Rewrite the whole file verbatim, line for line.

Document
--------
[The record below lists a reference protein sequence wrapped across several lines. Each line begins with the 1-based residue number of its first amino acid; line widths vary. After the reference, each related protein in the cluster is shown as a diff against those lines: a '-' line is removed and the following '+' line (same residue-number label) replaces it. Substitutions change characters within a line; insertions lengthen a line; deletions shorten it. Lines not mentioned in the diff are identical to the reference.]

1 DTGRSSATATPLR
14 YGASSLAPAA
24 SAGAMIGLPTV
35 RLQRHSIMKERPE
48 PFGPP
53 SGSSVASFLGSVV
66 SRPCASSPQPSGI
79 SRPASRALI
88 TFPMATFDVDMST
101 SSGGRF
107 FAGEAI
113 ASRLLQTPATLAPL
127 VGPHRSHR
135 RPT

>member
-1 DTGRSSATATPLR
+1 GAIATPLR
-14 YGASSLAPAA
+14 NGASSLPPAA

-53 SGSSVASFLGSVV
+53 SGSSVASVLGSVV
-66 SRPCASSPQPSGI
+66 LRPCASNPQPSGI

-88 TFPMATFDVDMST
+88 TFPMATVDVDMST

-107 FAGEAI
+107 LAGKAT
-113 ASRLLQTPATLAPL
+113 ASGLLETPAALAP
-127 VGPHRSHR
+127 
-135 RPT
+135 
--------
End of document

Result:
[The record below lists a reference protein sequence wrapped across several lines. Each line begins with the 1-based residue number of its first amino acid; line widths vary. After the reference, each related protein in the cluster is shown as a diff against those lines: a '-' line is removed and the following '+' line (same residue-number label) replaces it. Substitutions change characters within a line; insertions lengthen a line; deletions shorten it. Lines not mentioned in the diff are identical to the reference.]

1 DTGRSSATATPLR
14 YGASSLAPAA
24 SAGAMIGLPTV
35 RLQRHSIMKERPE
48 PFGPP
53 SGSSVASFLGSVV
66 SRPCASSPQPSGI
79 SRPASRALI
88 TFPMATFDVDMST
101 SSGGRF
107 FAGEAI
113 ASRLLQTPATLAPL
127 VGPHRSHR
135 RPT

>member
-1 DTGRSSATATPLR
+1 GAIATPLR
-14 YGASSLAPAA
+14 NGASSLPPAA

-53 SGSSVASFLGSVV
+53 SGSSVASVLGSVV
-66 SRPCASSPQPSGI
+66 LRPCASNPQPSGI

-88 TFPMATFDVDMST
+88 TFPMATVDVDMST

-107 FAGEAI
+107 LAGKAT
-113 ASRLLQTPATLAPL
+113 ASGLLETPAALAP
-127 VGPHRSHR
+127 
-135 RPT
+135 